Oddly enough, one of the few quiet men in Detroit the afternoon of that first home game was Bill Norman, who had spent his time with one foot perched on the dugout steps checking some notes on a pad in his hand, watching the play and tapping a nervous foot. "You don't have to go around popping off when you're winning," he observed to a reporter.
There was another manager nearby who was not so quiet. "You fellers didn't think he was so good when he came here, did you?" he roared at the sportswriters. "Well, he's running the club good. He hasn't been mixed up on anything, and he's shown us fellers some pitching. What you doing around here anyway? You won't find a winner here."
The speaker's name was something like Standall, or Stendahl, or—Stengel, that was it. Casey Stengel. Who's he? Well, at this point we're not quite sure ourselves, but we think he's the one that took that Norman Tiger by the tail the seventh time around and knocked all his teeth out again with a 15-0 victory.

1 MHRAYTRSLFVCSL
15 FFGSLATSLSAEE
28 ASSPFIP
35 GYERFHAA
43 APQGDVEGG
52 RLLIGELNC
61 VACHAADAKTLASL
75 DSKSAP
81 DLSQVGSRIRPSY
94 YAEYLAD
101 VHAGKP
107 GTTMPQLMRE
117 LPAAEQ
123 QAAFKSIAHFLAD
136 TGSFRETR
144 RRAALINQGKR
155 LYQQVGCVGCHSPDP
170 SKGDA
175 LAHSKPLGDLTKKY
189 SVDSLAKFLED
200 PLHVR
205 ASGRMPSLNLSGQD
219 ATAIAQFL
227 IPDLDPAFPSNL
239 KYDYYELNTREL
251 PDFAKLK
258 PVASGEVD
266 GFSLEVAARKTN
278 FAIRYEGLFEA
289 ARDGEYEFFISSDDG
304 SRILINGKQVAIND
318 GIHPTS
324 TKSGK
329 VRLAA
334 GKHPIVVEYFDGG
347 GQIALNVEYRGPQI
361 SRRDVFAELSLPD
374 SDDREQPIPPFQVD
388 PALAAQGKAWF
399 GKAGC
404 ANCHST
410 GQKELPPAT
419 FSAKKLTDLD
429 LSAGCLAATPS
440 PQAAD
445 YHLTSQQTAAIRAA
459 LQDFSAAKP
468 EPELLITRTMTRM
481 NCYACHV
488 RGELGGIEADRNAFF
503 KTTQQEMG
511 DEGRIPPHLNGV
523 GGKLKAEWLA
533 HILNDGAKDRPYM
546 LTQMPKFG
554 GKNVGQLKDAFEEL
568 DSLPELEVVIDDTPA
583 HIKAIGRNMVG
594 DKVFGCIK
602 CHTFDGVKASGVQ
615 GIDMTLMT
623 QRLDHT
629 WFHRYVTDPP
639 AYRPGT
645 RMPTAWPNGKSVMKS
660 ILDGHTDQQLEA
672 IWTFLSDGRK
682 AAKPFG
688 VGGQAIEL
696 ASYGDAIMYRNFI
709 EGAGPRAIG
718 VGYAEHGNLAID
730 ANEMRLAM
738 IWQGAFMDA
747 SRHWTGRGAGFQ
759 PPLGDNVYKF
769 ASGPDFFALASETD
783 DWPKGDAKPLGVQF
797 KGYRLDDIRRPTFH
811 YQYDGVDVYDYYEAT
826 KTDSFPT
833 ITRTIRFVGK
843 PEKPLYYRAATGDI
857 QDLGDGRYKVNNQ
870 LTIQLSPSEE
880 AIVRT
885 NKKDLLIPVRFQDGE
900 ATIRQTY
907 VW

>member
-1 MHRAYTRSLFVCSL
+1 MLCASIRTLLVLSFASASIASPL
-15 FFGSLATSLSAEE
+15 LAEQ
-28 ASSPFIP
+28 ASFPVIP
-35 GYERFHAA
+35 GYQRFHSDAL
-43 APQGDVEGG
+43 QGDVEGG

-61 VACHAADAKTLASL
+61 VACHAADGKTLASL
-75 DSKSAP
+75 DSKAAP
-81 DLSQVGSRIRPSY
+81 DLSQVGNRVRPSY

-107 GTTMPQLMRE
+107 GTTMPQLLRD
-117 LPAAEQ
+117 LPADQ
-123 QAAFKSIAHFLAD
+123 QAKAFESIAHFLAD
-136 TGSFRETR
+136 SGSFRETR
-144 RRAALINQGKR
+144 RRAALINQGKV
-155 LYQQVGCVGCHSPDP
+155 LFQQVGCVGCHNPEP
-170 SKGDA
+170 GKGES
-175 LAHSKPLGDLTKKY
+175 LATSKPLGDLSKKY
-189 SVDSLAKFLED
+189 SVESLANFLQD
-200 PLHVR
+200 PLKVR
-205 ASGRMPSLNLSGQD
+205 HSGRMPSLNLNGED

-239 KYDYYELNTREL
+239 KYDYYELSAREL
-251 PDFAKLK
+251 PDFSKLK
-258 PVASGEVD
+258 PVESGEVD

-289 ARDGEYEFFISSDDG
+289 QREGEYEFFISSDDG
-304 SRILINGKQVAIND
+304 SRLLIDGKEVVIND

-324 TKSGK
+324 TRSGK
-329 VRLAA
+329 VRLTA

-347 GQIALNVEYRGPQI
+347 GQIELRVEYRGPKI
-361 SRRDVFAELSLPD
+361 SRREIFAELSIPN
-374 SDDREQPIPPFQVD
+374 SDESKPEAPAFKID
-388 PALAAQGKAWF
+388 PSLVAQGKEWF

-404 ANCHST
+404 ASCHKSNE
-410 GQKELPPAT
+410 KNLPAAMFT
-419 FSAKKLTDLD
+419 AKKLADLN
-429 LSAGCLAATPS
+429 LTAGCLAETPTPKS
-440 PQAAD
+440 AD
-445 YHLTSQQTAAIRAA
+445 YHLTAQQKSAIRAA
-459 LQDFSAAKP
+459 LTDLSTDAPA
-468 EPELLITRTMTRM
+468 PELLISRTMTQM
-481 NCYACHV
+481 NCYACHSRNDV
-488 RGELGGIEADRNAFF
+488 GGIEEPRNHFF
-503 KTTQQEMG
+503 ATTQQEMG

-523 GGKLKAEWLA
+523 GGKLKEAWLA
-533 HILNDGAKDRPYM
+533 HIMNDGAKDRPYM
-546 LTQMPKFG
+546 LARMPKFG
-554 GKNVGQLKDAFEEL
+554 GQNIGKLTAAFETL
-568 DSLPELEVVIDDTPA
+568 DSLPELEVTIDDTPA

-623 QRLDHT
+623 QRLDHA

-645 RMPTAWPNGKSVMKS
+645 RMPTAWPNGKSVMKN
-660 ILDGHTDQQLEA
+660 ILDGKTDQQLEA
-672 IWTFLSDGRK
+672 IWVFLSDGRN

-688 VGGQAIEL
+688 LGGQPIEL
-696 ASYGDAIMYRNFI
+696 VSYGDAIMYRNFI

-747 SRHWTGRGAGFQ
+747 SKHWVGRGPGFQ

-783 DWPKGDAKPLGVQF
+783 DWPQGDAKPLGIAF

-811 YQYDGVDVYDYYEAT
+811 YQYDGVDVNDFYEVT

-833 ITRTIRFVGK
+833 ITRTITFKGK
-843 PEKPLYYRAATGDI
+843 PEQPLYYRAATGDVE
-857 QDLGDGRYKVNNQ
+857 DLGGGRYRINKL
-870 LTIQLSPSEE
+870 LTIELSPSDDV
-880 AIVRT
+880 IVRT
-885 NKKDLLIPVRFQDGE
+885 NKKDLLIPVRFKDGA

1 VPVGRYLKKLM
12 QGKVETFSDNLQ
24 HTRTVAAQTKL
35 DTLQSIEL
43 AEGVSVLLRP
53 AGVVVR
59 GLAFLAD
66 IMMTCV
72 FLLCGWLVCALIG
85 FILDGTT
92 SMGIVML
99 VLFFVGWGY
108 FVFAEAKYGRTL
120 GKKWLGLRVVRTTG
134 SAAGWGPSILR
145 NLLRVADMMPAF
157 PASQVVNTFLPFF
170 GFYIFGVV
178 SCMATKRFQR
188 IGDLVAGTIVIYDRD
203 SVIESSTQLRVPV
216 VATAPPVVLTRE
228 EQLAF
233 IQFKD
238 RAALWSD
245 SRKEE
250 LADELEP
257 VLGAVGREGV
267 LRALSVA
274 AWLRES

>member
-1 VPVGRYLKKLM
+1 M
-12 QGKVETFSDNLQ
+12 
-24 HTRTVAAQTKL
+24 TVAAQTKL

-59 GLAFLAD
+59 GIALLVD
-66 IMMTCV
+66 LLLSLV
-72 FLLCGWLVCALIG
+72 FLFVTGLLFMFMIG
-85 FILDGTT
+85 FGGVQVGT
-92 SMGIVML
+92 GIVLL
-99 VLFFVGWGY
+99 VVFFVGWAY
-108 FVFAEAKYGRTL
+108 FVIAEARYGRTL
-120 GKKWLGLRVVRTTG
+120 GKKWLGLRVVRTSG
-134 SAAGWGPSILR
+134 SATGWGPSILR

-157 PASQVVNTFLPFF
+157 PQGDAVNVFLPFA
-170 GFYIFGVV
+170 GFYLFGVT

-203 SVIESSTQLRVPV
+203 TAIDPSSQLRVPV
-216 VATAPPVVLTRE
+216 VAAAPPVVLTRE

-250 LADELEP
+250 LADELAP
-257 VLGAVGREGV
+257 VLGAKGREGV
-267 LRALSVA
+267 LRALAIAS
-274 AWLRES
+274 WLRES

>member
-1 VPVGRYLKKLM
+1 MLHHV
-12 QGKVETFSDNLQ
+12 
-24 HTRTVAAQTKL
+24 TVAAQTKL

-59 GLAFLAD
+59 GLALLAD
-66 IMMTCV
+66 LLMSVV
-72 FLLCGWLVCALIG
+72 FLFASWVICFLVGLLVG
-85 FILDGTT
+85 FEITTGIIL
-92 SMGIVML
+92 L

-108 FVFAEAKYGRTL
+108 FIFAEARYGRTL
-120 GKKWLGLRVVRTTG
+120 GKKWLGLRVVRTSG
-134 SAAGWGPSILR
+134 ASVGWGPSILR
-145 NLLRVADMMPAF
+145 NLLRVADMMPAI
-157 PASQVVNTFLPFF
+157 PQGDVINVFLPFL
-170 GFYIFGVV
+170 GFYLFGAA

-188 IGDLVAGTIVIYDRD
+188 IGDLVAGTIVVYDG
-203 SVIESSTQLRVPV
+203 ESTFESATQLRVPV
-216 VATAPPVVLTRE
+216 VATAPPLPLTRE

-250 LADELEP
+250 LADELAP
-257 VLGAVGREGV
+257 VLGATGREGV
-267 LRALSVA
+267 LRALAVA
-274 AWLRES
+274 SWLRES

Challenge and Response
In the ageless needling between the sexes—junior division—it can be safely declared that two classic characters are the 11-year-old girl and her 9-year-old brother. Such a pair were overheard the other day in a drive-in near Chicago's Comiskey Park, where sister and brother huddled over double malteds after a double-header. We record it here as a rare example of victory for the 9-year-old male in discussions of this sort, whether the baseball development it advances is ever adopted or not.
"Nellie Fox looked like he had the mumps," the sister said. "Only he kept moving them from one side to the other."
"That wasn't mumps," the brother said, "That was tobacco."
"Baseball players," their mother broke in, "have idiosyncrasies, just like the rest of us."
Sister regarded brother thoughtfully. "I wonder if you'll have any idiosyncrasies," she said, pronouncing each syllable carefully, "when you're a big league player."